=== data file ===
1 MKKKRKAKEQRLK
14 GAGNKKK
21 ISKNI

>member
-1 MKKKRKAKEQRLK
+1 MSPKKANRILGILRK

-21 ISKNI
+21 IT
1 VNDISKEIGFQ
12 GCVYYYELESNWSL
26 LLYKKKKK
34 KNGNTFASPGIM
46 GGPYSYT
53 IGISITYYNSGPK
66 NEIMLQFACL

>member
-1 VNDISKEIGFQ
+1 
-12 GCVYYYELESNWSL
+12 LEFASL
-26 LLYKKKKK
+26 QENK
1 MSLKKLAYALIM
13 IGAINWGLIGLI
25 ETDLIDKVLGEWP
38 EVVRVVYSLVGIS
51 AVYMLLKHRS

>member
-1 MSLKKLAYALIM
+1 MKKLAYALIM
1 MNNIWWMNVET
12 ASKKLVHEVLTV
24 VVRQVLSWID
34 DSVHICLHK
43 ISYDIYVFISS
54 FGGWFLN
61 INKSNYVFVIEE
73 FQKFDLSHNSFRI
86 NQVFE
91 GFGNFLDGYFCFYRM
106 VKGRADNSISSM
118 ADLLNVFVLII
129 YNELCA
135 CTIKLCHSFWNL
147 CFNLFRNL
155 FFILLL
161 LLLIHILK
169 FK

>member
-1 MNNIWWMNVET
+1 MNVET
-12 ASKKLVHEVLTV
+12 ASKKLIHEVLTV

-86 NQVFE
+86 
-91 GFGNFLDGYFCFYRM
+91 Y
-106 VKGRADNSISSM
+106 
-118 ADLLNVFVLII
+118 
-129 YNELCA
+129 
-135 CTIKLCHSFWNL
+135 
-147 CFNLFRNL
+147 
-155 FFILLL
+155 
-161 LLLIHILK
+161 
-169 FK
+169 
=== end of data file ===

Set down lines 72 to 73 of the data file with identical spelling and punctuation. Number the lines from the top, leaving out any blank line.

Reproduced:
-169 FK
+169 